The KOSB are very much a family regiment cap badges being passed on to the next generation etc. I recall several soldiers wearing Victorian cap badges in their glengarrys. This was not only condoned but encouraged and was a source of pride. I'm sure the practice is still extant in the regiment.
Also many of the Scottish Regiment badges did not necessarily have a QC or KC but rather a coronet or no crown at all, and a few of those versions dating into the 1800s at least.
Some of them of course are gone through amalgamations, but existed into the 50's 60's or as in the Gordons, the '90s

I suspect there are a few units of the British army that still have such cap badges, having coronets or no crown at all.
 
#12
Busterdog said:
The King's Own Scottish Borderers have worn basically the same cap badge since 1887 (crown changed from QC to KC then back to QC over the years).
Not the same QC BD

Pre 1901 Queen Victoria’s Crown
1901- 1953 King’s Crown – the Tudor or Imperial Crown
1953 – Queen’s Crown – The St Edward’s Crown.

RCSignals said:
I suspect there are a few units of the British army that still have such cap badges, having coronets or no crown at all.
Badges at 1914 that have no crown and/or have been unaffected by amalgamation are

17th Lancers – ( Now The Queen’s Royal Lancers).
Grenadier Guards.
Coldstream Guards.
Scots Guards.
Irish Guards.
Welsh Guards (Formed 1915).
Royal Scots
The Cheshire Regiment.
The Duke of Wellington’s Regiment.
Oxfordshire and Buckinghamshire Light infantry –(Now The Light Infantry).

As to ‘who wears the oldest badge?’ Depends on your starting point. The formation of territorial regiments in 1881? The introduction of khaki forage caps pre WWI?
The HAC Infantry Company’s winged arm and staff? – As it is the HAC’s crest from their arms it must go back hundreds of years. But then you could say the Royal Cypher as worn by the HCR goes back further.
 

Ventress

LE
Moderator
#13
RAMC aint far away from the real thing of today, well the WO's couldn't recognize the difference. Apart from me! How I was hated in the Mess at functions! :lol:
 

ugly

LE
Moderator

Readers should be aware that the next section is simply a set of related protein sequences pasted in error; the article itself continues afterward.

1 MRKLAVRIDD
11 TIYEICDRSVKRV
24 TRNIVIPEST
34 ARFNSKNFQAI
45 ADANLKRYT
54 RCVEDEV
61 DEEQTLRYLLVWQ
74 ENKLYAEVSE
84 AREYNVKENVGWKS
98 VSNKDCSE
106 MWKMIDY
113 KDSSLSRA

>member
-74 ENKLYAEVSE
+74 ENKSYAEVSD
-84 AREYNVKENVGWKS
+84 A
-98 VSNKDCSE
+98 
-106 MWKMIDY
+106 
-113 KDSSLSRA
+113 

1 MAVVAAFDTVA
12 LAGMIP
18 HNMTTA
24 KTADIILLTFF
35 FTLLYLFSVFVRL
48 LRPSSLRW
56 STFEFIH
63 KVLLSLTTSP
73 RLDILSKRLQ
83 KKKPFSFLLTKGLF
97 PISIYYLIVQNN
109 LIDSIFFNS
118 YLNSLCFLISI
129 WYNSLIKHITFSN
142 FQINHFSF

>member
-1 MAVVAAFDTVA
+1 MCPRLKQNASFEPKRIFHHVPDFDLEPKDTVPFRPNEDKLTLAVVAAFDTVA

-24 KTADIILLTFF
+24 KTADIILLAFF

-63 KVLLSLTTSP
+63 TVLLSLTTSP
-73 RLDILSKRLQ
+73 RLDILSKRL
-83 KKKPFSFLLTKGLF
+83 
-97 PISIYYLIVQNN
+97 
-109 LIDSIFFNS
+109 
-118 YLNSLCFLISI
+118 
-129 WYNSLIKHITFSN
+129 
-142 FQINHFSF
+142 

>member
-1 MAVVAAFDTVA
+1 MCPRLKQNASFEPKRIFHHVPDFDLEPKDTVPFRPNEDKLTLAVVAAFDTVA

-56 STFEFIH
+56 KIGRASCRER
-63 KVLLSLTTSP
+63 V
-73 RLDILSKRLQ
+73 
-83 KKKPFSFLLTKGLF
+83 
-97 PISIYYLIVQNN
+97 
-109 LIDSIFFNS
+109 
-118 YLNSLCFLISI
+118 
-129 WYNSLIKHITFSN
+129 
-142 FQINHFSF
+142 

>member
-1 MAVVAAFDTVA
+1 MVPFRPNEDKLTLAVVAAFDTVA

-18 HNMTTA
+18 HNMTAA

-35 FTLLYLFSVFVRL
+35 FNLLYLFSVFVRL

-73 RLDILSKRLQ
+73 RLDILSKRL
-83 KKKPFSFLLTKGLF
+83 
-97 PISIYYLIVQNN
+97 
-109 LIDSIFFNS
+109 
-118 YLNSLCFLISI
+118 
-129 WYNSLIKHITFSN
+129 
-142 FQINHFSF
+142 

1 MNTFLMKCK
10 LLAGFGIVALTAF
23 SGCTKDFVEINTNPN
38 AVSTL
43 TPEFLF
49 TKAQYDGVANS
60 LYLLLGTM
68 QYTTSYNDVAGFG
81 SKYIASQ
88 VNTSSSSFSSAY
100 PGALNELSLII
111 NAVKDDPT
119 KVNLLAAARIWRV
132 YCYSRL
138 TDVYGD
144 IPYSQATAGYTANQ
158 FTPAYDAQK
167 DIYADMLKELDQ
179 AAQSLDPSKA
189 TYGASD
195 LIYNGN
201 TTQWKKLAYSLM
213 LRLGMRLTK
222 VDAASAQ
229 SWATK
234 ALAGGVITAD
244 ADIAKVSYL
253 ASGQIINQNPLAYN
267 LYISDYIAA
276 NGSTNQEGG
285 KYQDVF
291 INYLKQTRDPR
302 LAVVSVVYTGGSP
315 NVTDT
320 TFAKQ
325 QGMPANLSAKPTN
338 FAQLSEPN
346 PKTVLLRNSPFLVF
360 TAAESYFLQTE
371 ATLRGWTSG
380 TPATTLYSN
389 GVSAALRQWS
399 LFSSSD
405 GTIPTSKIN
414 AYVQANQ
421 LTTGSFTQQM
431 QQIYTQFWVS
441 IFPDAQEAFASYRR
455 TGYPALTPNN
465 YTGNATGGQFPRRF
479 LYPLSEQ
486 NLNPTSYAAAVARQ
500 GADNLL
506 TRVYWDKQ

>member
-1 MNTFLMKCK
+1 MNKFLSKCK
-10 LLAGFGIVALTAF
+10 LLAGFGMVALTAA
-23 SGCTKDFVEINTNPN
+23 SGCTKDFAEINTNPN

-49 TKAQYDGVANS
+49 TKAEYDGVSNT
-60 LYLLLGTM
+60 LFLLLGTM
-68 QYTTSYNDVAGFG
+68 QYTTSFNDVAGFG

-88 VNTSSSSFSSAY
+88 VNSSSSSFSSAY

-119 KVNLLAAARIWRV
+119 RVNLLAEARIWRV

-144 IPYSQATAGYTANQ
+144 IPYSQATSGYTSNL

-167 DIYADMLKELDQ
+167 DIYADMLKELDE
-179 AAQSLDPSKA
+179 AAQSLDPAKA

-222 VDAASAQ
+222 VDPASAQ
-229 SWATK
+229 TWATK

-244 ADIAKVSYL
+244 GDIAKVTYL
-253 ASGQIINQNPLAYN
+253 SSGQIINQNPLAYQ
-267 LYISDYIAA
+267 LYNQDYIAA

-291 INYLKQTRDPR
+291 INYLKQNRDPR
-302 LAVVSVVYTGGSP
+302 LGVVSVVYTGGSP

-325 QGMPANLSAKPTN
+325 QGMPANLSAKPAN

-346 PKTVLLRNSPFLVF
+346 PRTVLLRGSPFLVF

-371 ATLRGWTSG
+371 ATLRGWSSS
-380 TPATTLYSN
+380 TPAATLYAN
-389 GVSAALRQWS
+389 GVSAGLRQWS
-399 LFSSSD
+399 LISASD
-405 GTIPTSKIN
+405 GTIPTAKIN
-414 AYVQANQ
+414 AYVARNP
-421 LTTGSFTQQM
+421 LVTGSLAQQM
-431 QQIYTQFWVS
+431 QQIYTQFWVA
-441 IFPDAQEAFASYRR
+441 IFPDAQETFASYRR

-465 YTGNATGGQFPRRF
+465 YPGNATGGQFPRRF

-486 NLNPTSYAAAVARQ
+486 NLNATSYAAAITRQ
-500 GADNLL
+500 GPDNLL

#14
Sorry Maximus_Strides the Ox & Bucks became RGJ so technically the cap badge ceased to exist. The current Light Infantry Badge is very similar to the Light Infantry Brigade badge of the 60s which meant that when the County regts were disbanded all they effectively did was to remove the county shoulder titles. The badge has changed little, the main way to notice is that if one has a solid silver badge all the curves on the ribbon holding the horn are there in full. The staybright badge is slightly styleised (sorry no better phrase) and the detail seems less clear. The Ox & Bucks badge was very soft in comparisom with longer ribbons.




This is the current approved regt cap badge with backing in Stay bright. The top curves used to look more flourished and full and still can be if a silver cap badge is purchased from the regtl Jewellers. I knew a really nice Cpl who sadly died in a diving accident whos section bought one for him whilst we were in a rifle company. I'd have donated if asked he was that kind of guy. RIP John Rann.
This is the O&BLI from the RGJ official site. I have met ex O&BLI at Remembrance in maroon with a green patch without the crown so it may have been for sd caps only. See what I mean about the softer curves and longer ribbons.
 
#15
The Infantry element of HAC wear grenade, different in style or shape from other regiments (Guards/Fusiliers etc) and with HAC in script on the ball.